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How to Combine Strategies to Lower Your Risk of Skin Cancer This Summer

Photo: Courtesy of Diane Walton

Lisa Richardson, M.D., M.P.H.

Director, Division of Cancer Prevention and Control, Centers for Disease Control and Prevention

While sun protection is important year-round, people spend more time outside in the warmer months. It can take as little as 15 minutes for your skin to be damaged from the sun’s ultraviolet (UV) rays. Just a few simple steps can help you enjoy your time outside safely, without increasing your skin cancer risk. Combine these tips to protect yourself and your family.

Seek shade

Especially during midday hours. This includes 10 am to 4 pm, March through October, and 9 am to 3 pm, November through February. Umbrellas, trees, or other shelters can provide relief from the sun. 

Be extra careful around surfaces that reflect the sun’s rays, like snow, sand, water, and concrete.

Wear a hat

Hats that shade the face, scalp, ears, and neck are easy to use and give great protection. Baseball caps are popular, but they don’t protect your ears and neck. If you choose a cap, be sure to protect exposed areas with sunscreen.

Cover up

When possible, long-sleeved shirts and long pants or skirts can provide protection from UV rays. 

Apply a thick layer of broad-spectrum sunscreen with an SPF of 15 or higher at least 15 minutes before going outside, even on cloudy or overcast days. Reapply sunscreen at least every two hours and after swimming, sweating, or toweling off.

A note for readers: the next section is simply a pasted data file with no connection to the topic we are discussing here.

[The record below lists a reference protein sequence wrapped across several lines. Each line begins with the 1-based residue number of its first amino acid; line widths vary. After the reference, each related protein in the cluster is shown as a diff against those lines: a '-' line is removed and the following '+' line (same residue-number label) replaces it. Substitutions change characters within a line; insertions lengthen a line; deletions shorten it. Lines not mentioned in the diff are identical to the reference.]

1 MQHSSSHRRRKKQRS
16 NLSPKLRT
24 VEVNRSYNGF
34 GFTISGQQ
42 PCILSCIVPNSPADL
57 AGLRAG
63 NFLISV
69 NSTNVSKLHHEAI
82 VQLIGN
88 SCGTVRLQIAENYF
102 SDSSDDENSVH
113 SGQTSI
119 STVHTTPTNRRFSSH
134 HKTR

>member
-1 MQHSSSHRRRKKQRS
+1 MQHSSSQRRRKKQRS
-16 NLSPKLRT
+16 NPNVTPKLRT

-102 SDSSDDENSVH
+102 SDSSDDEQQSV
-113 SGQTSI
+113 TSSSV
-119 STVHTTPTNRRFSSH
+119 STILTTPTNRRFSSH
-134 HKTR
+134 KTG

Think summer hasn’t truly started until you get your first sunburn of the year? Think again. Research has clearly shown that each time you get a sunburn, you increase your chances of a skin cancer diagnosis in the future.

We know it’s not uncommon, especially for young people, to want to be tan, but every time you tan, you increase your risk of getting skin cancer. Encourage your children to embrace their natural skin color. Younger children may be more receptive than teens, so start the conversation early, before they start tanning. Parental permission is the biggest predictor of whether teens choose to indoor tan, so discourage it, even if it’s just before one event like prom or a beach trip.   

We can all appreciate the mental and physical benefits of spending time in the great outdoors. Enjoy those benefits without increasing your skin cancer risk by making sun safety a habit. This summer, and all year, don’t stop at just one sun-safety strategy. Add them up for the best protection. 

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